On Tuesday night, CNN ran an interview between Piers Morgan, a 48-year-old cisgender white man who hosts a nightly prime-time cable show, and Janet Mock, a 29-year-old transgender woman of color who just published her first book. In that interview, Morgan repeatedly referred to her as having once been a boy and asked her questions about disclosing her identity to her boyfriend. After it aired, Mock objected to the framing of the interview, and transgender activists on Twitter turned against Morgan. On Wednesday night, she returned to address the situation in a second conversation. Following that interview, Morgan spoke with a panel of commentators — none of whom were transgender — during which CNN contributor Ben Ferguson invalidated Mock’s identity and accused her of engineering a PR stunt for her book. Here’s how the evening progressed.
Morgan began the interview with Mock from a very defensive perspective, claiming that he’d been “abused” by the trans community and demanding an explanation as to why the criticism seemed to come out of the blue. She admitted that during her first interview with him, she was “scared” to confront him and that she was trying to be a “cordial guest,” but Morgan seemed confused as to what she had to be scared of. Throughout the interview, he continued to interrupt her and insist that he had a clear understanding of her story, often ignoring her as she corrected him. Here is how Mock explained the evolution of her gender identity:
MOCK: Before commercial break, we had a lovely conversation, and then all of a sudden you said, “…who was formerly a man.” I was a baby. I was assigned male gender because of the appearance of my genitals. As I grew up, I discovered my girlhood, I discovered my womanhood, and I proclaimed and defined myself for myself.
That explanation didn’t stick. Morgan insisted on asking why it is offensive to say that she “grew up as a boy” and that she “had surgery to become a woman, to become a real woman.” Mock explained that there is a difference between sex and gender:
MOCK: I think that we need to have a discussion about what gender is and gender expectations in our culture. I think that we are born and we are assigned a sex at birth — that is a matter none of us have control over. But we do have control over our destinies and our identities, and we should be respected. It’s not about the past. It’s not about what surgeries I may or may not have had. It’s not about how I disclose my gender to people.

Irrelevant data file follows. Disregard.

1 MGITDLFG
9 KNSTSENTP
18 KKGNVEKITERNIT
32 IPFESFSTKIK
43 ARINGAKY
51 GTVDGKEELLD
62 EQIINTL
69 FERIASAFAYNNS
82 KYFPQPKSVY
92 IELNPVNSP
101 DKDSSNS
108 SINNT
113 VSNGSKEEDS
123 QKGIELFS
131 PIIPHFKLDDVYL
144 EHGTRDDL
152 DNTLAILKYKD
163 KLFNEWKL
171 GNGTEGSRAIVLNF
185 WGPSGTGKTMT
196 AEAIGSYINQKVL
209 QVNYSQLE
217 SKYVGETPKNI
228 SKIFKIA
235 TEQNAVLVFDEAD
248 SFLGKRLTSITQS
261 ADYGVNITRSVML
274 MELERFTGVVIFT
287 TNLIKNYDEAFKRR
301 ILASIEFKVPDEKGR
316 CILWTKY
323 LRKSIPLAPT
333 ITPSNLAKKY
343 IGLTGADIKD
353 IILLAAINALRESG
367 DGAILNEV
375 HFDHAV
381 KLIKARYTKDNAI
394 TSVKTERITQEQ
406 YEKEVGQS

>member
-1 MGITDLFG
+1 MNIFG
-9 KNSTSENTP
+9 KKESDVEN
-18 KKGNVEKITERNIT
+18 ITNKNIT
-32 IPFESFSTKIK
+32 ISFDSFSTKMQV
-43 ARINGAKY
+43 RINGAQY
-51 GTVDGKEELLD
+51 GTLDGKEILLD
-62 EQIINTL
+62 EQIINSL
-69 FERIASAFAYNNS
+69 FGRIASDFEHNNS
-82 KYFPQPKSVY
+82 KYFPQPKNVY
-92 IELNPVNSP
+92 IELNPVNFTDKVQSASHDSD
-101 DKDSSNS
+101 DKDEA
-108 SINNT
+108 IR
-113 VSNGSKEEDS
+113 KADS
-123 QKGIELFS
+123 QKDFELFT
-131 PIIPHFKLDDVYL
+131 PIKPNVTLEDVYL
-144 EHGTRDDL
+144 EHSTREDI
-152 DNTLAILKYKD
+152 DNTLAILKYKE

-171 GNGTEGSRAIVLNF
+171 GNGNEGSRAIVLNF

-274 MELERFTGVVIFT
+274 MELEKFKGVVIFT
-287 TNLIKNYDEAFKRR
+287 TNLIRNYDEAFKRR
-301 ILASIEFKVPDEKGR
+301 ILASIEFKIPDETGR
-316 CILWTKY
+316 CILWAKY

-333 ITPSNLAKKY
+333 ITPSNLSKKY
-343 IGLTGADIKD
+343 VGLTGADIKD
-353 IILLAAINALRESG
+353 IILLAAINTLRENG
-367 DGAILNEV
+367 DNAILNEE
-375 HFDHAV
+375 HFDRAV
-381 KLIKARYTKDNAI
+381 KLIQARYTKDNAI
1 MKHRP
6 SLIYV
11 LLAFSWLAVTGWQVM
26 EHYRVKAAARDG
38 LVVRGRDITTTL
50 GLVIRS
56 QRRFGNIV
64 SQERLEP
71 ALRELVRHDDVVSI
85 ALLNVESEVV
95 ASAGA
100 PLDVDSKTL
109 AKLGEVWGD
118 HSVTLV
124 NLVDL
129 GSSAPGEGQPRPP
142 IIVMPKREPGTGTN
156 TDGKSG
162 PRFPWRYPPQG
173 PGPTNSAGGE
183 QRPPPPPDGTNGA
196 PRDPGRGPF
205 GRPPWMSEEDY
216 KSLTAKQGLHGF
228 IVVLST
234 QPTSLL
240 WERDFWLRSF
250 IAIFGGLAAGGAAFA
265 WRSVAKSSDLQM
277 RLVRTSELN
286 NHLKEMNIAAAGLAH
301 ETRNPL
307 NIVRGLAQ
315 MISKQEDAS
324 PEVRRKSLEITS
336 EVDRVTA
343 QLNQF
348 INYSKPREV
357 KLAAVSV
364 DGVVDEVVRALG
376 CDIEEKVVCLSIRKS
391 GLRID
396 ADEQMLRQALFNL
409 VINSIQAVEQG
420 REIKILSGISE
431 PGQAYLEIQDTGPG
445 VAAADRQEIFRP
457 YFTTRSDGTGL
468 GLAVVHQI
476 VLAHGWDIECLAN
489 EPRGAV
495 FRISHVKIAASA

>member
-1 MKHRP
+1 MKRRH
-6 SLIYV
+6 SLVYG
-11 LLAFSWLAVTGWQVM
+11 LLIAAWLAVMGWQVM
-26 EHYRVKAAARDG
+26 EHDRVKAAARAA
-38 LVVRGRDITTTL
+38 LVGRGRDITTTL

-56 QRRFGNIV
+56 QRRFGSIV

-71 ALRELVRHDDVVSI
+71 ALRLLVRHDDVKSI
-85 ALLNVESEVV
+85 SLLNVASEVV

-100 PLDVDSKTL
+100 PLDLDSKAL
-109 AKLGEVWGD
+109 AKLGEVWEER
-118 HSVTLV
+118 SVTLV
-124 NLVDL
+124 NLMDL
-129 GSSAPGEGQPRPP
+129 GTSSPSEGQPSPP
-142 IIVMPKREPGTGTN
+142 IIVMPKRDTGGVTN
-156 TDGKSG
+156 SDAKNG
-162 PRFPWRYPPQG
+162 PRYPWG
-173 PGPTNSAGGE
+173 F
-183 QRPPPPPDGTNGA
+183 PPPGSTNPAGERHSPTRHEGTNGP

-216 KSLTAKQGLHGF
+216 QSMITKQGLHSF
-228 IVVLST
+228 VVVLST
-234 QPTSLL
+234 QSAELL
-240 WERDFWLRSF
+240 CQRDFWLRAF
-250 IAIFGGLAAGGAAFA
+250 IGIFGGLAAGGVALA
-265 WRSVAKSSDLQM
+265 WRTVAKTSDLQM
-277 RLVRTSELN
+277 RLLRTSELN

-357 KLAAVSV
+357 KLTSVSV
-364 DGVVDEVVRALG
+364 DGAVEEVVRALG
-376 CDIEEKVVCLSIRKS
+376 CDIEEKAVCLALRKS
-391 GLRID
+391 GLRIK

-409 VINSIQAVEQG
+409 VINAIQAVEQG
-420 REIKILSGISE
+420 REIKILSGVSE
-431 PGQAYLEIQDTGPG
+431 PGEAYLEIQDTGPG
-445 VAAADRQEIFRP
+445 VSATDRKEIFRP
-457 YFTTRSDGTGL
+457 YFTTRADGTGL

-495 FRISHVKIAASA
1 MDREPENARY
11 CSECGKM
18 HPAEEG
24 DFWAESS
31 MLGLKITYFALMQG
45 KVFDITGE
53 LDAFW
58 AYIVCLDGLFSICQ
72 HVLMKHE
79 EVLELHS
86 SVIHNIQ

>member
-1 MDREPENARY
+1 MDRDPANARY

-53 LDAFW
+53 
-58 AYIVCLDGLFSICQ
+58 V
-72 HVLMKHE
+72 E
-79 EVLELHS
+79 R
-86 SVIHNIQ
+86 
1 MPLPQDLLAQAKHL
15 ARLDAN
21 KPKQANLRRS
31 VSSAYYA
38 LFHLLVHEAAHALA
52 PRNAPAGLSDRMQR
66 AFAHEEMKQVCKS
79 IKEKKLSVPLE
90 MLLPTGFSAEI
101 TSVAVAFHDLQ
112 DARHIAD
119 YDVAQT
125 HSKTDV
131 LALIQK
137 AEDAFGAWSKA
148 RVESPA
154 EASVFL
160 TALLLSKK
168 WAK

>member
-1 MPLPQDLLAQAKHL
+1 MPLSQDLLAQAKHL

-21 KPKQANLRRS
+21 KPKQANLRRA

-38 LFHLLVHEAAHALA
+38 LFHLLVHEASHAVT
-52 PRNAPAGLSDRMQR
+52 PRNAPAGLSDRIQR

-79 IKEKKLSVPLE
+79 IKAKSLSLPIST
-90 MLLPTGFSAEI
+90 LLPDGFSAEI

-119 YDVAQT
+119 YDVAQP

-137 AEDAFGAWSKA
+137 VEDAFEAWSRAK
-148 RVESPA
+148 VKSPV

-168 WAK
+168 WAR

It’s about who I am right now. I’m Janet Mock, I’m author of Redefining Realness, and I’m a fierce trans advocate. And I will continue to be exactly that. That’s what I was on this show to do. If I spoke out every single time that someone called me out of my name or labeled me as something that I’m not, I would not have time to advocate for the fierce and urgent issues in my community — issues of poverty and joblessness, of a lack of healthcare, of violence — verbal and physical violence — against trans women.
That explanation still didn’t stick. Morgan continued to take a defensive stance about his understanding of her identity. Again, he insisted, “Do you dispute you were born a boy?” Mock tried one more time to explain her identity:
MOCK: Do I dispute that I was born a boy? I was born a baby who was assigned “male” at birth. I did not identify or live my life as a boy. As soon as I had enough agency in my life to grow up, I became who I am. And this did not start at 18 when I went to Thailand to have “surgery.” It started when I was six years old and my parents saw me for who I was and allowed me to live my life.
Mock pointed out that though Morgan may have felt vilified and misunderstood since Tuesday night’s interview, that’s how transgender people feel every single day. Still, he insisted that she was to blame for not bringing these concerns up during the original interview — neglecting to apologize for how he consistently misrepresented her story and identity.
Watch the full interview:
That conversation alone, while seemingly unproductive for Morgan’s sake, could have been an educational television moment that stood by itself. Unfortunately, Morgan then invited a panel to discuss the interview — none of whom were trans — and two members of that panel disregarded everything that Mock had just explained about how to validate transgender identities.